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Transfer of management: A relationship story

Heather Schlesser for Progressive Dairy Published on 08 November 2021

During the farm succession process, it is common for the “owner” generation and the “successor” generation to discuss the transfer of assets. However, a conversation about the transfer of management is often overlooked.

Even though this conversation is often an afterthought, it is one of the most critical conversations that should happen at the start of the succession process.

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A recent University of Wisconsin Focus Group project found that the legacy of the farm is very important to many farmers. The owner generation has made significant investments in keeping the farm successful and, as they prepare for retirement, it is very important for them to know they have a competent successor who can manage the farm. Competency of the successor and prior experience in making management decisions related to the farm operation are crucial for a successful farm succession.

Provide decision-making opportunities

Research by psychiatrist Dr. Foster Cline has shown that when we are allowed to make small inconsequential decisions before having to make larger consequential decisions, we are better suited to make the larger decisions. Providing low-risk opportunities to make decisions builds decision-making skills and confidence.

Consequently, if the first time the successor generation is allowed to make decisions on the farm is after the succession, the likelihood of continued success could be in jeopardy. However, if the successor is allowed to make decisions while the owner generation is still involved in the farming operation, there is a safety net in place to help the successor generation make informed decisions. This process of allowing the successor generation to take “baby steps” while the succession process is occurring sets them up for future success.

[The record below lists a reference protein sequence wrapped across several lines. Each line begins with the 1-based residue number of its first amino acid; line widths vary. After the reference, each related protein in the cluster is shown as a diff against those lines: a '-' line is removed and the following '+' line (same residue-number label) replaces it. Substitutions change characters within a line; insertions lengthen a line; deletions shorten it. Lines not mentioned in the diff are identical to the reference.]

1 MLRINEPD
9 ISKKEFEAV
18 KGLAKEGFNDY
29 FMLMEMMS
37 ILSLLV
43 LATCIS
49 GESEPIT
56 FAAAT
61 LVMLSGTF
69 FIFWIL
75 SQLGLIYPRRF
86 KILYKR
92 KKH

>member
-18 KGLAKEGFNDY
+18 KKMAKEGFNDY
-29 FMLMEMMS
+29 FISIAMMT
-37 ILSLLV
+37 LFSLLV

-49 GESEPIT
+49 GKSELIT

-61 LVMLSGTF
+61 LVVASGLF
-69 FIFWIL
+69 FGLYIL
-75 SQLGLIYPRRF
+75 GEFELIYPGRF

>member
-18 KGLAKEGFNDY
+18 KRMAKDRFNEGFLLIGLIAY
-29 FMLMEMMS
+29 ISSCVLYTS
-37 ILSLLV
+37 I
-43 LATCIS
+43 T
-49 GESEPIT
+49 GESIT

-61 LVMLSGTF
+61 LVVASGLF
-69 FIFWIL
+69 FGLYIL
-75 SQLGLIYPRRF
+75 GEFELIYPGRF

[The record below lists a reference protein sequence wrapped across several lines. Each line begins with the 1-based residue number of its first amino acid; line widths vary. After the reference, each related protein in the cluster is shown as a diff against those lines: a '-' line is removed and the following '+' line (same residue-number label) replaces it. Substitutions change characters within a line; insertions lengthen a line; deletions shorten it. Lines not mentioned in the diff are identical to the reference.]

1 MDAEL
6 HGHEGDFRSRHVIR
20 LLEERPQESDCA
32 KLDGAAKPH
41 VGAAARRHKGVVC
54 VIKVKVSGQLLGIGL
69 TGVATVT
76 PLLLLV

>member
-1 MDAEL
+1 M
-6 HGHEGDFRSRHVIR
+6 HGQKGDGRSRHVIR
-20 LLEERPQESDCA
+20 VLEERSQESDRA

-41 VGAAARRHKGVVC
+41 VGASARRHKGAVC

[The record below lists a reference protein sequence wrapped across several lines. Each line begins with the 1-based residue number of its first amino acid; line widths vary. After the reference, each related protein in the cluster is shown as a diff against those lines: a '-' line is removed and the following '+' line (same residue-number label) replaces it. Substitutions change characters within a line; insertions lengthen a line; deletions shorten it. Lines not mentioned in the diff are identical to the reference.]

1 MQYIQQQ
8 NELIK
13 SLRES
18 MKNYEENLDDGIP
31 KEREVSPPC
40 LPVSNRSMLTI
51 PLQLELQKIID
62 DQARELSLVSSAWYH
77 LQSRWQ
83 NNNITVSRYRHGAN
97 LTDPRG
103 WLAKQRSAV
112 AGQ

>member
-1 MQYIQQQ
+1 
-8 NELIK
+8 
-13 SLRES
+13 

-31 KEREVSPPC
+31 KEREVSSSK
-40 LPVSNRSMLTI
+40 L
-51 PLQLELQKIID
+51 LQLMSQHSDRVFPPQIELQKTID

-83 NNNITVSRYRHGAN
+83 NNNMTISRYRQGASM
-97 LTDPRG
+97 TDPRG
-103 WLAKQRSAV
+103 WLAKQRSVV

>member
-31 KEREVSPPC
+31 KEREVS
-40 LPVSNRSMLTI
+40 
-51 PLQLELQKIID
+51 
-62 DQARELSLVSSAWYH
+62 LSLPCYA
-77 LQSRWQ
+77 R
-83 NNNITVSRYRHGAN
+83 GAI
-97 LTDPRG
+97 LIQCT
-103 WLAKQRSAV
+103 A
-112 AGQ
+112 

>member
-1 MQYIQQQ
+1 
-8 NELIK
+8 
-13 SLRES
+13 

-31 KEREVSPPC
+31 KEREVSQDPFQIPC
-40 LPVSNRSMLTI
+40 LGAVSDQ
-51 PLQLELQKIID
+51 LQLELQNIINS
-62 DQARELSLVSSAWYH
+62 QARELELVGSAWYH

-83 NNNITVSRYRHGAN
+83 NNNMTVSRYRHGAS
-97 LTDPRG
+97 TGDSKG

Identify management retention areas

To help the owner and successor generation discuss the management decisions on the farm, the University of Wisconsin – Division of Extension Farm Succession educators developed a “Transfer of Management Worksheet.” This worksheet breaks the management decisions into four different categories: production-related, finance-related, human resources-related and long-term/strategic planning-related. On the worksheet, the owner and successor generation select a number representing how much they feel this area of management is being retained by the owner generation.

Once the owner and the successor have completed this worksheet, they should have a conversation to determine if there is agreement in the ratings made by both parties. There should also be a conversation to determine if there should be any changes to who is making certain decisions. The goal is to provide an appropriate and individualized plan for transferring management decisions.

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The length of time it takes to get to this point will vary from farm to farm. Factors such as maturity and expertise of the successor generation, or the length of time until the older generation plans to retire, will factor in to how long the transfer process takes. If the successor is mature, has experience and a good grasp of the decision-making process, and the owner is nearing retirement, the transfer process could proceed relatively quickly. However, if the successor generation is inexperienced in decision-making, and the owner generation is far from retirement, the transfer process may proceed over several years.

Whatever timeline you are experiencing, it is important to have open communication about the process. Farms often run into trouble when the transfer process is not happening fast enough or it is happening too quickly for some parties involved. Utilizing the “Transfer of Management Worksheet” will allow both the owner and successor generation to identify where they feel they are in the process and where they would like to be.